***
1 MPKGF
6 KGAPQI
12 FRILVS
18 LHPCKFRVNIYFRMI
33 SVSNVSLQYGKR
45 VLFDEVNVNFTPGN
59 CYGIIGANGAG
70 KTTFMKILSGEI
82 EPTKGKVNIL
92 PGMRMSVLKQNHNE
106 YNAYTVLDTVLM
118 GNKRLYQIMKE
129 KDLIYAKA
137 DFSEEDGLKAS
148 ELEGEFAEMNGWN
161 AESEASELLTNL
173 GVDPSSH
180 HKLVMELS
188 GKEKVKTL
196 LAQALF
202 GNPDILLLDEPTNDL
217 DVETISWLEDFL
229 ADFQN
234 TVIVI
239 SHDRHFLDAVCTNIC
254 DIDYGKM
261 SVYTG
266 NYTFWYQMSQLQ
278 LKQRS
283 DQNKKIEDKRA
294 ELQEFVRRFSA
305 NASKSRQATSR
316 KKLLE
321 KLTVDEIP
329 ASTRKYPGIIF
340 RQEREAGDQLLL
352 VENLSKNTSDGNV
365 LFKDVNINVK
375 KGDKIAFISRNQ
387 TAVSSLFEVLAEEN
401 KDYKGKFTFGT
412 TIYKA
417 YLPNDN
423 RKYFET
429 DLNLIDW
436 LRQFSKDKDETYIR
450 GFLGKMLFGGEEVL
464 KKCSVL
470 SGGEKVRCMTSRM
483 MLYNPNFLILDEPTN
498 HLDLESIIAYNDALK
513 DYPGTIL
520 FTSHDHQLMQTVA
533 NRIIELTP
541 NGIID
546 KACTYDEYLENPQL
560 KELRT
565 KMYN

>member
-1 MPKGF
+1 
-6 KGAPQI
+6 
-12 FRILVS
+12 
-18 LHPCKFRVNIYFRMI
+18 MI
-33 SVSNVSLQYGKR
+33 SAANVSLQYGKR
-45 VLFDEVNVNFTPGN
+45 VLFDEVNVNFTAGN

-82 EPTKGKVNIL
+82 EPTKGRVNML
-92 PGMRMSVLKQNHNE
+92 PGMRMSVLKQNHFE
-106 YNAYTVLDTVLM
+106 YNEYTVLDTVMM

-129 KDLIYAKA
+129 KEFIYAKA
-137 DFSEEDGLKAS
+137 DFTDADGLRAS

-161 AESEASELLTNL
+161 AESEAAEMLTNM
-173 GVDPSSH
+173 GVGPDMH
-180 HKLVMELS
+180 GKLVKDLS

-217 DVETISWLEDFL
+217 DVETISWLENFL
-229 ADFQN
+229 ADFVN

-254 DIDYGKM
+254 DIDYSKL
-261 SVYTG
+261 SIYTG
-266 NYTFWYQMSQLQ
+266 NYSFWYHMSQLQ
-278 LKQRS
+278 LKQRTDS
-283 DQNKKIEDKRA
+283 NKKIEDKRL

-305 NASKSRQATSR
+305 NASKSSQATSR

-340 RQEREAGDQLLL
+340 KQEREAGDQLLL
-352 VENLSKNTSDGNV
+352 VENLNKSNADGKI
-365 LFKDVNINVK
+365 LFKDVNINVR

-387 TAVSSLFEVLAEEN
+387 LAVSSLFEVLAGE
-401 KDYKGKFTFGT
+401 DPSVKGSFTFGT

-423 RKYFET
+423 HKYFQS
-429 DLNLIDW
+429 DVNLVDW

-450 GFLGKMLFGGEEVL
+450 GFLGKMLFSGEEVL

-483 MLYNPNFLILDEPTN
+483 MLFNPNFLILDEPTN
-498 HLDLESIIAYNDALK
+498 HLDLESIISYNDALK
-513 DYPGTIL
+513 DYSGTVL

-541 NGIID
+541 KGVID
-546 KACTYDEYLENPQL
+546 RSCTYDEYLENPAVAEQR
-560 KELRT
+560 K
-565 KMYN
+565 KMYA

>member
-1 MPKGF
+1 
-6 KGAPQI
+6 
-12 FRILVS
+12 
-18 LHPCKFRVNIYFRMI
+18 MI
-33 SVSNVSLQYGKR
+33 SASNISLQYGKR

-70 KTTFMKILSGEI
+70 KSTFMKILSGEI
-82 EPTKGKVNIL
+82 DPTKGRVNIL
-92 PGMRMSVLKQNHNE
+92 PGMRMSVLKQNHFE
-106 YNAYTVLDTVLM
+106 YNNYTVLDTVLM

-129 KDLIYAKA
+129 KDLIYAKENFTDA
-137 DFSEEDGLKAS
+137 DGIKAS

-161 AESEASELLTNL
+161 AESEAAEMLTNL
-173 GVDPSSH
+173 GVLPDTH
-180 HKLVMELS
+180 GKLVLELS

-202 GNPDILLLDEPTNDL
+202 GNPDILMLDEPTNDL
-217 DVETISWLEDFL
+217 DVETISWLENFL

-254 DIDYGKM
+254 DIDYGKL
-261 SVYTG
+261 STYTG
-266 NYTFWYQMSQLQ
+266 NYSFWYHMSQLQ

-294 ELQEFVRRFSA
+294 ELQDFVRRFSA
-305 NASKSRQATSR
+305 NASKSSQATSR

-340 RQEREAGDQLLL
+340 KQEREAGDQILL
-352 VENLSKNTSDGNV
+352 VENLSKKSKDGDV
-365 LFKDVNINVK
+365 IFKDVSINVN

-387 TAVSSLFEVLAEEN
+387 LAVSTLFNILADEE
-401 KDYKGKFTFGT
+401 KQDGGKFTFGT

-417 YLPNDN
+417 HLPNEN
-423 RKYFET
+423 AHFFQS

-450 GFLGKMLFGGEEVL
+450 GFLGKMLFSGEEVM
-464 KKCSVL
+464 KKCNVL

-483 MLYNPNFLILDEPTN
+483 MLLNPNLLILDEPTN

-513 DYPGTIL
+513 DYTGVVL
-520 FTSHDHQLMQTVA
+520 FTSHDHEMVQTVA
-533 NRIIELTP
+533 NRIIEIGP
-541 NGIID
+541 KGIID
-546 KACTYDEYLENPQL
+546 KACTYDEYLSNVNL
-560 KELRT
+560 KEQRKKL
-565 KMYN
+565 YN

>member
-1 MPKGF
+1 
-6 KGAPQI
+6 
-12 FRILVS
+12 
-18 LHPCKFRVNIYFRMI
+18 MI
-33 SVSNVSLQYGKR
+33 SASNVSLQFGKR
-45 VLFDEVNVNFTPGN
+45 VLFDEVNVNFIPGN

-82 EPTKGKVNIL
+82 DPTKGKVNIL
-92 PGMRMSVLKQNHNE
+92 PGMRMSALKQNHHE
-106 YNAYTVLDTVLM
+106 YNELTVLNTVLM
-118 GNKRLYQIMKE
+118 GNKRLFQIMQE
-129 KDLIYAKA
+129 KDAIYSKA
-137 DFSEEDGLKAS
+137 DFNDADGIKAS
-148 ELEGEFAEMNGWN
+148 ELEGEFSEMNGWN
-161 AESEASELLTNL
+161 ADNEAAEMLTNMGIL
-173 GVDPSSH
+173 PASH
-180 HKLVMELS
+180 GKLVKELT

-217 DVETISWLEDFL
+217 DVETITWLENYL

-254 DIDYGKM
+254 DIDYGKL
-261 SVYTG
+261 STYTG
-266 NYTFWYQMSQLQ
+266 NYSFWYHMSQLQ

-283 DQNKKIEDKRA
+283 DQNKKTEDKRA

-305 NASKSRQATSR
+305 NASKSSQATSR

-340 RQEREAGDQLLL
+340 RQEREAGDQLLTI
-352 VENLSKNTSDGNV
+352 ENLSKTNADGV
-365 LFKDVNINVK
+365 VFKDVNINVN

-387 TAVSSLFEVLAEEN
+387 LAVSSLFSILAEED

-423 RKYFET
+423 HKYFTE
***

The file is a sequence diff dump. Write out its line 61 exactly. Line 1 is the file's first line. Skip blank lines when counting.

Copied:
+1 